Paul Henry Rosenberg rad at
Wed Mar 24 16:02:09 PST 1999

Kelly wrote:

> paul exclaims:
> >Egad! How many times do I have to say it?
> many more times
> >I am NOT a positivist.
> once is never enough.

do for i = 1 to 10^(10^10)

I am NOT a positivist.


Is that enough?

> >I am a pragmatist. I think positivism is a load of crap.
> >Why can't any of you read? (A bad case of PoMo-itis, perhpas?)
> and why must we be so hyperbolic here paul? why must we ignore the
> fact that you know kelley is into critical pragmatism as well? those
> soapboxes, i do like building them for you, though. ange i bet too.
> heh.

I dunno, Kelly, I just thought I'd try responding to you as a text for a while, just to see how it goes. Not good, I take it?

Well, anyway, it seems pretty obvious to me that your "pragmatism" has precious little to do with pragmatism as develioped by William James and John Dewey. Mine has a lot to do with theirs -- and with their quarrels against positivism.

> >You're committing so many fallcies here, I can't keep them
> >all straight.
> i'll bet you say that to all the girls.

You'll never know! <G>

> and you're being so vague here. why?

I'm not being vague, I'm being mysterious.

> >Take away the single quotes, change "plenty" to "all" and
> >you'd STILL be
> >No. Mathematics is most definitely NOT a language, though of
> >course it can be spoken of metaphorically as one -- as can
> >music, dance, painting, what-have-you.
> paul, haven't you read your hempel.

Eons ago. He was best as a refutation to his ideological kin.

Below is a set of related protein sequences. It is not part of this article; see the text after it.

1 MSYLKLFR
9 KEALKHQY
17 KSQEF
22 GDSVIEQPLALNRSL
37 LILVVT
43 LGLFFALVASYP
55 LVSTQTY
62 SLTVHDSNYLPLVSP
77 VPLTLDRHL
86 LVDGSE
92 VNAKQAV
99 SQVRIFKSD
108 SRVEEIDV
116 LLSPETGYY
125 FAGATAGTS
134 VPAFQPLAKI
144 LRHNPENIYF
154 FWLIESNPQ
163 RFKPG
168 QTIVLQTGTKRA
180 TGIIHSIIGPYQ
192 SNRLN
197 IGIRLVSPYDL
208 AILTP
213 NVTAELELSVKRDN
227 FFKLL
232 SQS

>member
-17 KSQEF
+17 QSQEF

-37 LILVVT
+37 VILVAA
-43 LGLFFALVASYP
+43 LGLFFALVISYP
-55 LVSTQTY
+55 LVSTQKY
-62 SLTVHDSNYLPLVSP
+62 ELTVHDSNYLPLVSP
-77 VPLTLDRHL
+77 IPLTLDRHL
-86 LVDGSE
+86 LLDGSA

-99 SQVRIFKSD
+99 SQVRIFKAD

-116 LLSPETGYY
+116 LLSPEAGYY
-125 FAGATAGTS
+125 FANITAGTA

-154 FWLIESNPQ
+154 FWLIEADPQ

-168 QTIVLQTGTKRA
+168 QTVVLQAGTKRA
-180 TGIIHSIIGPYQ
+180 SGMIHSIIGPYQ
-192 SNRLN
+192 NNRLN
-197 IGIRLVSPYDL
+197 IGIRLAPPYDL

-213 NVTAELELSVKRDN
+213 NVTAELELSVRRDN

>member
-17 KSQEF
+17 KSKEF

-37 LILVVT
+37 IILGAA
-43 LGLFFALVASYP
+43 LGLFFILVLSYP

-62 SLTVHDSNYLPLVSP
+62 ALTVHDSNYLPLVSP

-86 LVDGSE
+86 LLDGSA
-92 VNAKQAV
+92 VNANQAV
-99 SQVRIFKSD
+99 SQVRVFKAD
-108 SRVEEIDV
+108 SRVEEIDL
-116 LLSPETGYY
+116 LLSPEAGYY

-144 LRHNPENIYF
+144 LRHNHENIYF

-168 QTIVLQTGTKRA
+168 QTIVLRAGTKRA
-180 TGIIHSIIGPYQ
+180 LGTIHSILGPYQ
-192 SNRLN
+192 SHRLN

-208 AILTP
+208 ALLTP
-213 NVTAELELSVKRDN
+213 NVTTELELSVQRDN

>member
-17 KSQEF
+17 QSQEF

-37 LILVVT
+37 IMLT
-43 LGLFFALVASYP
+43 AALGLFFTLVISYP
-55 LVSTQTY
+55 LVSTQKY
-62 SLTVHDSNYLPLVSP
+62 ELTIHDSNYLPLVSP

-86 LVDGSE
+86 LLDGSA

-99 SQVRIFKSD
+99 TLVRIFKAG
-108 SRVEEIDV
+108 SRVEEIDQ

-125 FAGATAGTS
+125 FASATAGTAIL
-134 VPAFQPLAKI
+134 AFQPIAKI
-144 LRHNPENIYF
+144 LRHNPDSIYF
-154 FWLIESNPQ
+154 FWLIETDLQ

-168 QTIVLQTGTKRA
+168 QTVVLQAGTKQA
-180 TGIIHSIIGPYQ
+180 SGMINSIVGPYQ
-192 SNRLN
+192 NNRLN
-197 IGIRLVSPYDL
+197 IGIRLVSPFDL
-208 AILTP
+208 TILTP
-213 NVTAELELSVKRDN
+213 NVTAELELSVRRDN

> of course mathematics is a language. it's a system of
> representation.

Language is NOT a system of representation.

> 2 refers to 2 of something.

No it doesn't. Not unless it explicitly does. That's the whole point of abstraction. Are you SURE you're Kelly?

And what do transfinite numbers refer to?

More to the point (passing from mathematical objects to statements [the closest thing to language you can find in math]): What does Goedel's Theorem refer to?

> and aside from
> that both you and sam conveniently ignored that i was
> talking also about the mathematical formulae used in
> positivist research--the research that produces the stats
> that you were speaking of w/ ange.

There IS no such thing as "positivist research". That's the whole point of the pragmatist critique -- that positivism is FALSE theory of how science operates.

> science operates through explanations. positivist science through
> deductive-nomological explanation.

Positivist science is an oxymoron. Or, perhaps it's practided by oxymorons. No, make that di-oxymorons.

> and like it or not most of the
> stats you might refer to and the research you might draw on to make an
> argument rest on some positivist or neo-positivist account of social
> scientific explanation.

Research and statistics depend on common practice in the various fields. Positivism doesn't play ANY role in them whatsoever. It simply mis-represents the process.

> positivist explanation:
> L1, L2, L3,...,Lr >>explanans sentence
> C1,C2, C3,...,Ck >>explanans sentence
> __________________
> E >> explanandum sentence
> modified for the social sciences under attack by the pragmatists,
> interpretivists:
> p (0, R) is close to 1
> i is a case of R
> __________________
> __________________ [makes highly probable]
> i is a case of 0